Tuesday, March 31, 2009

Lemonde and Other Thoughts

My Mom with Hannah and Kelsey having a tea/lemonade party in 2002
In 1911 Frances Hodgson Burnett published The Secret Garden. In it he observed:

"One of the new things people began to find out in the last century was that thoughts -- just mere thoughts -- are as powerful as electric batteries -- as good for one as sunlight is, or as bad for one as poison. To let a bad thought get into your mind is as dangerous as letting a scarlet fever germ get into your body."

Sunlight makes me happy. This time of year I will eat my lunch with my back facing the window in our eating area. Usually I like to look out at our yard, gardens, and fields. After winter and cold weather it is just great to soak up the sun on my back. The feel of the sun on my back creates a sense of warmth and comfort.

Thoughts have power to change. The saying”attitude is everything” does contain a lot of merit. Now I am not saying that when life gives you a lemon it is easy to make great tasting lemonade yet with the correct amount of sugar and water real lemonade is a great treat. When the grand girls and I make a pitcher of the real stuff and have a tea party together life is good.

Thinking about lemonade reminds me of one culinary habit I learned from my mother. I do not know of anyone except her ever doing it. When I make lemonade or use a lemon I confess I sometimes do this myself. It is ever so yummy and takes me back to my child hood. I always wash my lemons well in very hot water. I have been told this makes for more juice. After the lemon is juiced, sprinkle the inside with white sugar and then eat. The mix of the bitter, sour and sweet is a heavenly treat. Yep, eat the whole thing except for the little bit on the end. Maybe was a depression era thing or just a family thing but it is one unusual eating experience I love.

Mom also used to make an open faced peanut butter sandwich with either raisins or sliced carrots on top. Shortly after we were married I made peanut butter and carrots sandwiches. We were heading out of town and this was to be a light supper eaten in the car. When my husband of only a few months discovered what I wanted to feed him he balked at the idea. Then being the adventurous guy that he was to become he consented to trying the sandwich. Pleasantly surprised, he discovered a like for the combination. For him it will never replace grape jelly and peanut butter but it has its place. I on the other hand never liked my grape jelly and peanut butter mixed together.

One time when I was in kindergarten or first grade, I and a boy from my class were asked to be part of a high school concert. We were to eat a sandwich while the chorus sang some song. We were given peanut butter and jelly in our sandwich. I am not sure if we were supposed to be messy or what the song was about. Another one of those half memories I have floating around in my mind. I just know that this was the last peanut butter and jelly sandwich I ever ate.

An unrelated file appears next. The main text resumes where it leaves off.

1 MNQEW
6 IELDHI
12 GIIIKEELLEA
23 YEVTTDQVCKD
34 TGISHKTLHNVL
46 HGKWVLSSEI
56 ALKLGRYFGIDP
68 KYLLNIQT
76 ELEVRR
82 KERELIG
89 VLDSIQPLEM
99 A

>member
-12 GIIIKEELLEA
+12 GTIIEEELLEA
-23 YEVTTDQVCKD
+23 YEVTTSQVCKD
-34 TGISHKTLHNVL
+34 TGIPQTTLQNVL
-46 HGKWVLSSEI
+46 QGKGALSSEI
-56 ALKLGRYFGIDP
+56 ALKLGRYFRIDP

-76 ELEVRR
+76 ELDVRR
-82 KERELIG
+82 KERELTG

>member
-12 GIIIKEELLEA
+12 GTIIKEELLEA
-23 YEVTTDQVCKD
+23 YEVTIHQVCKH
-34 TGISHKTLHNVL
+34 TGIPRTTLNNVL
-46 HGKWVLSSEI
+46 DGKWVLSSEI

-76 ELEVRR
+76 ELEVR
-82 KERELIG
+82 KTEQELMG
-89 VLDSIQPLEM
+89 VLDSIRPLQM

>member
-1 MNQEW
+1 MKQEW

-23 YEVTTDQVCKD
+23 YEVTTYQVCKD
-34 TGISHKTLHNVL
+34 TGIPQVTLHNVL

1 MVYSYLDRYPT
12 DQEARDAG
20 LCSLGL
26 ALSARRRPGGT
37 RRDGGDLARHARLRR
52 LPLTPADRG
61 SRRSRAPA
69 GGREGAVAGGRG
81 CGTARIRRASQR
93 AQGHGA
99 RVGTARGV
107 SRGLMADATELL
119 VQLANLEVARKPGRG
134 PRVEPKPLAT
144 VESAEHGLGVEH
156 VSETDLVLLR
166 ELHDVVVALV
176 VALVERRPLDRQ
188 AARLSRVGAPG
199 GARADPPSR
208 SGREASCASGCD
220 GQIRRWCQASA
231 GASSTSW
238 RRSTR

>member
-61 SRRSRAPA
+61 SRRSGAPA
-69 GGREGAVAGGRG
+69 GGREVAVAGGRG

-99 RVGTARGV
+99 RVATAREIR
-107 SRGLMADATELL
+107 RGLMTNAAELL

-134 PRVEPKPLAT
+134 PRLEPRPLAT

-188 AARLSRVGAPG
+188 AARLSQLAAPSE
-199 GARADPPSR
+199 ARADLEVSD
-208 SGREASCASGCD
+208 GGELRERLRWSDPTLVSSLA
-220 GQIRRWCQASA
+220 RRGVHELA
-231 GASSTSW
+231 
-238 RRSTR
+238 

Thursday, March 26, 2009

Some things that make me happy

Some things I love - in no particular order.

The guy I married; a garden in bloom; stars; a lazy afternoon spent in my hammock; reading a great book; Chocolate; a baby’s soft head and skin; holding a little one in my arms; pictures of family; travel, especially England; going for walks; Mom’s pies; spending time with our children, their spouses and grand children; buying plants; riding my bike where it is not too hilly; the smell of saw dust makes me happy my Dad built our home when I was a young girl; Genealogy ; our home; home magazines; Friends; a clean house; Saturday at the book store; making things with the grand kids; learning something new; gardening; puzzles and games; shells; sayings; blue and more.

I found a picture of our kids and their kids but it is small in size.

Monday, March 16, 2009

More Books

Meg Ryan has a line in “You’ve Got Mail” when she’s talking to Joe Fox before she realizes he’s JOE FOX of the BIG BAD FOX BOOKS: “Because when you read a book as a child, it becomes part of your identity like nothing else does…”

Gosh, can I identify with that line. My collection of children’s books is always expanding. When I pursue the Newberry and Caldecott award books at the local book store I want one of each. This is definitely one of my down falls. It is great the most books written for kids are small in size. I think my two favorite ones are Blueberries for Sal by Robert McCloskey and Millions of Cats by Wanda Gag. I am almost certain that my kindergarten teacher, Miss Emmons, introduced me to both. The top three would include The Country Bunny and the Little Gold Shoes by DuBose Heyward. When I came across that book a few years ago I immediately bought it to share with the two oldest granddaughters. It was a surprise to see it contained class and female issues. Not only is the bunny hero a female with children but she is an ordinary country bunny, not a fancy city rabbit. My young ears may not have picked up on all the lessons but my adult ones certainly did. I was all the more amazed when I realized that this book was written in 1939. At the time I was introduced to it in the mid 50’s it had already been around for a while.

While at the book store Saturday afternoon I picked up the book Sarah’s Key, found a big overstuffed chair and began to read. By the time we were ready to leave I was into the book. No choice but to purchased it and continued reading on the way home. I finished reading the novel about six thirty. Mr. Husband then said to me we should have bought me another drink and stayed until I finished the book as it would have cost us less. Yea, but now I can share the story. It is a novel about a historical event in WWII.

Tuesday, March 10, 2009

Genealogy Cleaning

A post card from Grandma Lucy's post card album. They cost a penny to send.
This one may have been put in an envelope as it is